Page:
Berky, John: Pinpointing the Date of Knappertsbusch's 1944 Bruckner 4th

click to expand
The original Melodiya LP cover
For years, Hans Knappertsbusch's wartime recording of the Bruckner Symphony No. 4 has held legendary status. It is one of a handful of recordings using the first published (Gutmann) edition of the score, it fascinates because of the time and place of its recording and Knappertsbusch had a unique way with Bruckner that few other conductors have ever matched.

The performance was recorded in 1944 by the Reich Radio Gesellschaft (RRG) for later broadcast. In 1945, during the collapse of Berlin, the invading Soviet Army discovered the tape recording (along with 1,500 other recordings) and transported it back to the U.S.S.R. The recording made its first post-war appearance on a Melodiya LP that also contained Knappertsbusch's performance of the Brahms Symphony No. 3. This release, along with others by Furtwangler, gave the West its first indication that these recordings had survived the war. When the Soviet Union began to unravel in the 1990s, these tapes were returned to Berlin and are now stored there. When the Deutsche Rundfunkarchiv (DRA) in Frankfurt received their copy, the documentation indicated that the date of the performance was September 8, 1944. As several different record companies began to release this recording over the years, most used the DRA's date of September 8th.

Then on May 5th of 2016 an essay appeared in the Arts and Leisure Section of the New York Times. It was entitled, "Love and Loss, Set to Music, During the Holocaust," by Corinna da Fonsecca-Wollheim. It is yet another poignant story from the Holocaust and one with a few references to the music of Bruckner, who through no actions of his own, was intrinsically and culturally linked to the barbarism of the National Socialist regime in Germany.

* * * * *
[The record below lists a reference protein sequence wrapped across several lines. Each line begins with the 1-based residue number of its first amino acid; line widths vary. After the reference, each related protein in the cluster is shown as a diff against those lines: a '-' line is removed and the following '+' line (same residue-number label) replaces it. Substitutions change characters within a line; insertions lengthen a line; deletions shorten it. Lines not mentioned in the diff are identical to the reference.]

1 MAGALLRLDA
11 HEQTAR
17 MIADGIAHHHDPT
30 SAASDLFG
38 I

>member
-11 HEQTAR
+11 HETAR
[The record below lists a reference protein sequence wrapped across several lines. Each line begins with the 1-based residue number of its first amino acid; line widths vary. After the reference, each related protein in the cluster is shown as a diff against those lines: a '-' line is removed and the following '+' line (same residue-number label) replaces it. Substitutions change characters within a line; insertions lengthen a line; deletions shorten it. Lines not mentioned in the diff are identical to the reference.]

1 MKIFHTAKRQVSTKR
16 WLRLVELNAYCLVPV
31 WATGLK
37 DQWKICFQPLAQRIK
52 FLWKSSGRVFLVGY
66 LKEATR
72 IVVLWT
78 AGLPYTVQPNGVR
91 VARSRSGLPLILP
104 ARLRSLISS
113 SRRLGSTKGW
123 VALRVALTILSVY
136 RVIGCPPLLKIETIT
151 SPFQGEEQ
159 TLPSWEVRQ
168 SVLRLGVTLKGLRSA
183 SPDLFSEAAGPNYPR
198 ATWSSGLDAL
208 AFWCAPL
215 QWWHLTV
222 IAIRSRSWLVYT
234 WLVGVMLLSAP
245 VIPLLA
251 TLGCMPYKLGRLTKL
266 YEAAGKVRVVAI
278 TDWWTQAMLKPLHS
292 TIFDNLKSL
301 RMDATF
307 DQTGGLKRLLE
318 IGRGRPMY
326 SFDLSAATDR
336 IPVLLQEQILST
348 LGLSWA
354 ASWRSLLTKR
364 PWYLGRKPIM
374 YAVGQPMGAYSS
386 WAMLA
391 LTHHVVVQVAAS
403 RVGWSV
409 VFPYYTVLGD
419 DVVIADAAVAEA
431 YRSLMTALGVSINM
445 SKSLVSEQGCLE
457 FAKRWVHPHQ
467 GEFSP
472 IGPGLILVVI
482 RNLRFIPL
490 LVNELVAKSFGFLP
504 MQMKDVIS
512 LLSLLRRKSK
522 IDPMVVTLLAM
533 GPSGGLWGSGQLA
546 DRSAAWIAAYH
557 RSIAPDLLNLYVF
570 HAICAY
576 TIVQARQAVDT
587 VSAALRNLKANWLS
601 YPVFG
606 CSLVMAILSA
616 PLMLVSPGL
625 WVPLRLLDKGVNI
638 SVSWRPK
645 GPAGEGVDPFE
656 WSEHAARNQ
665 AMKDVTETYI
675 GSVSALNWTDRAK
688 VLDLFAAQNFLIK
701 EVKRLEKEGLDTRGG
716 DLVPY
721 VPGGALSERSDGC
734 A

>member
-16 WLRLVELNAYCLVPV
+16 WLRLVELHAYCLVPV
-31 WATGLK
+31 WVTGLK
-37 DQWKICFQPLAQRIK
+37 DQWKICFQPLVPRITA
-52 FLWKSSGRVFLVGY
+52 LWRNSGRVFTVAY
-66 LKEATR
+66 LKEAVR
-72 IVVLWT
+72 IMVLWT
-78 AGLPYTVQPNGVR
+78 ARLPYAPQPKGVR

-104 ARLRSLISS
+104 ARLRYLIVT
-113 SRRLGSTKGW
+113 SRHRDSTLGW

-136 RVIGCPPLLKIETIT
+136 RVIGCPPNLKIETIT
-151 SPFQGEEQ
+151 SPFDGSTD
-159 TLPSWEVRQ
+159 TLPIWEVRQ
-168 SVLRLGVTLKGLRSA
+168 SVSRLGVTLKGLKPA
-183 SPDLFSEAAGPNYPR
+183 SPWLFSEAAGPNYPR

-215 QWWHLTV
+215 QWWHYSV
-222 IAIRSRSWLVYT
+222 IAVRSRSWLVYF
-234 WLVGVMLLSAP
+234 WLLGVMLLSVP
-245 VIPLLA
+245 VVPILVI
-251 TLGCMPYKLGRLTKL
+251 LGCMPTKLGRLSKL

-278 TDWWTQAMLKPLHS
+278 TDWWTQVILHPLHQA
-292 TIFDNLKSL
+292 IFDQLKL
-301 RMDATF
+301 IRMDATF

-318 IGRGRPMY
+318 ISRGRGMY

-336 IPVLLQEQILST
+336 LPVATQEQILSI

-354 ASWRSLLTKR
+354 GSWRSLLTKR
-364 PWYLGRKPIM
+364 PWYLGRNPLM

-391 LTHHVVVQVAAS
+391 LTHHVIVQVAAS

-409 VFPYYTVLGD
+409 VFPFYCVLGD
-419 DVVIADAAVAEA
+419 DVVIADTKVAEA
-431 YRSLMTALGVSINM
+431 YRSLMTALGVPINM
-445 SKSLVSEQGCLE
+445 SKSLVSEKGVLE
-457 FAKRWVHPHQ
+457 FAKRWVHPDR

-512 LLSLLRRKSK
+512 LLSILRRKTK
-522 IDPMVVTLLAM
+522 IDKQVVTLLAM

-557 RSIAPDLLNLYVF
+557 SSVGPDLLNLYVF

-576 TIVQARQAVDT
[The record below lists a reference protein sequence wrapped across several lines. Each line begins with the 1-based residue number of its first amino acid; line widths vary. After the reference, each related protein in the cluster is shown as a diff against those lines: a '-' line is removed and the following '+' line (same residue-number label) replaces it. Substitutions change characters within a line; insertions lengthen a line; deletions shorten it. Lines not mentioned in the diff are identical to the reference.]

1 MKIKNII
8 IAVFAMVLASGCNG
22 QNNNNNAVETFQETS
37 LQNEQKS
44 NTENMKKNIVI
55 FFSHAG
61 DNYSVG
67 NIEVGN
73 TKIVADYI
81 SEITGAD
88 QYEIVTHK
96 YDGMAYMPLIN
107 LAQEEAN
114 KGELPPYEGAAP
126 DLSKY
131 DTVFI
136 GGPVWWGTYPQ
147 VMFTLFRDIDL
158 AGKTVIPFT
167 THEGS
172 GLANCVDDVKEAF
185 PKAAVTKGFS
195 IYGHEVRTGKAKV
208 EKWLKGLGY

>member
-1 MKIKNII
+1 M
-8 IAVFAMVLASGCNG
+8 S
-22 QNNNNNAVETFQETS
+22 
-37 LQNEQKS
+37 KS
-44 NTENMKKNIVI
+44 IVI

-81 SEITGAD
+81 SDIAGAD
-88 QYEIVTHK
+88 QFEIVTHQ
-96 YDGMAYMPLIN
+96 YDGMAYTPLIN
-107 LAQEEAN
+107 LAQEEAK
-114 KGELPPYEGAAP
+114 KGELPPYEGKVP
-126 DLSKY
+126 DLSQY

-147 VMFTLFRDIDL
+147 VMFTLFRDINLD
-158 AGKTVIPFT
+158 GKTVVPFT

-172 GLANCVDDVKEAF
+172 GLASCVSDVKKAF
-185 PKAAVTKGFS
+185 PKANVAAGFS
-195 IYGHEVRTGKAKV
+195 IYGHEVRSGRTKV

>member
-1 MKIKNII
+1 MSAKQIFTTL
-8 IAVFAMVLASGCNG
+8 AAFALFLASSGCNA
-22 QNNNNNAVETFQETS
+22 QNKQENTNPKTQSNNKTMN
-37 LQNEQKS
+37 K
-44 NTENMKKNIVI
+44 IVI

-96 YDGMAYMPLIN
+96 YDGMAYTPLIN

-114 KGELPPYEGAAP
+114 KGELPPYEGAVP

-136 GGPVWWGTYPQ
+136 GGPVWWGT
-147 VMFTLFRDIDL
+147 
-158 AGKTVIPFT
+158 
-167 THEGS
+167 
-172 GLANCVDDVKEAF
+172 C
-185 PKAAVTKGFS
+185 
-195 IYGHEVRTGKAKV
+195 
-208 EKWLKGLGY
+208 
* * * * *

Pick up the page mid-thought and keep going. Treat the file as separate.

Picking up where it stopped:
The specific reference in the essay involved some April, 1944 radio broadcasts. It stated, Did Kaethe receive [the letter] in time for the following Sunday's broadcast of the Bruckner Fourth, with its wistful opening horn solo?

That statement alone was enough for one Bruckner enthusiast to look into the actual RRG broadcast schedule for April of 1944. Indeed, there was a broadcast of the Bruckner Fourth on April 9th that year. It featured Hans Knappertsbusch conducting the Berlin Philharmonic Orchestra. But this now raised the question that if the broadcast took place on April 9th, how could the recording take place in September?

Digging further into the archives of the Berlin Philharmonic Orchestra, it was determined that the Bruckner Fourth was recorded in Berlin on March 9th or 10th of 1944, one month before the broadcast. Further, the Berlin Philharmonic database showed that Knappertsbush was not engaged by the orchestra in September.

Given this information, the Deutsche Rundfunkarchive officially changed the date of the Knappertsbush Berlin Philharmonic recording of the Bruckner Symphony No. 4 to March 10, 1944. It has now been changed in this discography as well.

To read the full New York Times essay, click here.

The link below will show you the actual RRG broadcast schedule from April of 1944.

Download: Reichsrundfunk_Program_Page.pdf